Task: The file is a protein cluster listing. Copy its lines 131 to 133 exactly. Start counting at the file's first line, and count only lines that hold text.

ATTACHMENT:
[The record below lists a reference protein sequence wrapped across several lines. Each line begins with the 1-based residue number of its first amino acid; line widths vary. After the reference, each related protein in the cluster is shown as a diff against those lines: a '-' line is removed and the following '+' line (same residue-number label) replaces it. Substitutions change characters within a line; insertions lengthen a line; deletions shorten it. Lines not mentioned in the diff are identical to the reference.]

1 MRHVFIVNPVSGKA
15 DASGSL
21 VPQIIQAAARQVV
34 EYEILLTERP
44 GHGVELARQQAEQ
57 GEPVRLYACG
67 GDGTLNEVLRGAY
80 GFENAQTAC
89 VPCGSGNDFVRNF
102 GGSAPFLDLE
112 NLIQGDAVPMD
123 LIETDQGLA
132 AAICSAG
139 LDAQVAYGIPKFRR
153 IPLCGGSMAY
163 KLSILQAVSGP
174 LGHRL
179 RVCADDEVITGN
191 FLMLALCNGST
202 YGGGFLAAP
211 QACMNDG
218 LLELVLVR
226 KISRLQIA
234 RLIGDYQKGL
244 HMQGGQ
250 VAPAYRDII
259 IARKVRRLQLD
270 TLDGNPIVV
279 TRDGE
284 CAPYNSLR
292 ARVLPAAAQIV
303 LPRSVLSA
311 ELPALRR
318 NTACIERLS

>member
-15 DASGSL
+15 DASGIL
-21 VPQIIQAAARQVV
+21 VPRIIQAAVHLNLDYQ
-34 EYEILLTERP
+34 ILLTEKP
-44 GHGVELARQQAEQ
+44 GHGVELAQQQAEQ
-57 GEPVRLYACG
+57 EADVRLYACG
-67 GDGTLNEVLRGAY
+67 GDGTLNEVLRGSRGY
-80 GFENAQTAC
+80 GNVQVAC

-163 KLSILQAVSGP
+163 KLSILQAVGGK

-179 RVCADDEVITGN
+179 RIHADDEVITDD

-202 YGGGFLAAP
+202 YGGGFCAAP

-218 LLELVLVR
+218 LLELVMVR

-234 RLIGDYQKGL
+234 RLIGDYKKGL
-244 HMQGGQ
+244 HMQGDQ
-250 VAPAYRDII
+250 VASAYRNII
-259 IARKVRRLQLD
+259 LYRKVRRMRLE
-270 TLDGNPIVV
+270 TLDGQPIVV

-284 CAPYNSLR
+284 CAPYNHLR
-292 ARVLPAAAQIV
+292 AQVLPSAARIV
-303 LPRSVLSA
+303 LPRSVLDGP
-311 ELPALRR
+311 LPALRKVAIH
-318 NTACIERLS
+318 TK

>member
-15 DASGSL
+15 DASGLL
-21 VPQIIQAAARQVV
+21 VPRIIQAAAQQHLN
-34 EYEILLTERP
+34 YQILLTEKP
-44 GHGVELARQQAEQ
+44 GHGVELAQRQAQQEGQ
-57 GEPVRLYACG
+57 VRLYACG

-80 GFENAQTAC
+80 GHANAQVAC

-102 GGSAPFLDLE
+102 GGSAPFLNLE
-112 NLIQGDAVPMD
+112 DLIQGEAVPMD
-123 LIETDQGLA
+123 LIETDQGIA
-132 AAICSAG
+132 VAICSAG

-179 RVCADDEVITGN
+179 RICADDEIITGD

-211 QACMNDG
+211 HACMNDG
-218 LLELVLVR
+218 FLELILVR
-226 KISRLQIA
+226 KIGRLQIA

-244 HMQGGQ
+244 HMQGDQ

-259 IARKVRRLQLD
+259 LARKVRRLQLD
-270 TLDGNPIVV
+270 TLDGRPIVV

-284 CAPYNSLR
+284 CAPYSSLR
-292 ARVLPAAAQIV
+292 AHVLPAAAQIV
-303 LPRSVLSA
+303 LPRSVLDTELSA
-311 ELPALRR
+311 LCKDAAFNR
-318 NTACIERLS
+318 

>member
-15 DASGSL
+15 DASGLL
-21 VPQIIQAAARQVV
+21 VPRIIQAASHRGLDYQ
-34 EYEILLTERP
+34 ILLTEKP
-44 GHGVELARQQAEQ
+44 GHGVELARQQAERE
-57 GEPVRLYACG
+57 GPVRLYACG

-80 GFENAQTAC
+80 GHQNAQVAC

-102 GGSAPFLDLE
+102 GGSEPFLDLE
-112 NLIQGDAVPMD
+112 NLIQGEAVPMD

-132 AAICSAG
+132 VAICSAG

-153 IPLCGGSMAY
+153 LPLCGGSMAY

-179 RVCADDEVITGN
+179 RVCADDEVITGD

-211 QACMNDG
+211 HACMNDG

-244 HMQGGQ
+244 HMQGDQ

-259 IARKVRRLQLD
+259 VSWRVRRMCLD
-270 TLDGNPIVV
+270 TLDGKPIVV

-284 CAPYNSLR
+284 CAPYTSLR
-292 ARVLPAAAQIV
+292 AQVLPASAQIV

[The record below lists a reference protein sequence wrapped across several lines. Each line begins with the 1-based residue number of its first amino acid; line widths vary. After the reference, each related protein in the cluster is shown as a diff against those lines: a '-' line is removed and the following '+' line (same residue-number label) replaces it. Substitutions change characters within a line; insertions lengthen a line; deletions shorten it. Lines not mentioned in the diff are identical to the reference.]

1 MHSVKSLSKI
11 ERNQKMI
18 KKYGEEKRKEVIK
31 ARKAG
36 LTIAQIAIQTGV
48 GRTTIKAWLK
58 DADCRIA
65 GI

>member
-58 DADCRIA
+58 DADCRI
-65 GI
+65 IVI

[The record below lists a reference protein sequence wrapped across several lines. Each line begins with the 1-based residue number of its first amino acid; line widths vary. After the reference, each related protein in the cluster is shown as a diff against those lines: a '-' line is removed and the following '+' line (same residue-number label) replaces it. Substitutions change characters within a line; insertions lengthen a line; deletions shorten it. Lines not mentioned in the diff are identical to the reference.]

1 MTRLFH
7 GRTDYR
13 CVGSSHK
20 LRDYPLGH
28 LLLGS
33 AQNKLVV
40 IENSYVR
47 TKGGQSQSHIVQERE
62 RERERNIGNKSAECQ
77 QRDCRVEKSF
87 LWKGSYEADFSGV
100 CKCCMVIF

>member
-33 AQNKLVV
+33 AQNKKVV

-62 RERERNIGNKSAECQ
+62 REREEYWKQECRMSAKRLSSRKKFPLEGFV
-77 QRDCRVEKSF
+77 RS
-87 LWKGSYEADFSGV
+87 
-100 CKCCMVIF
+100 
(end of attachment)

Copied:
-44 GHGVELARQQAEQ
+44 GHGVELARQQAERE
-57 GEPVRLYACG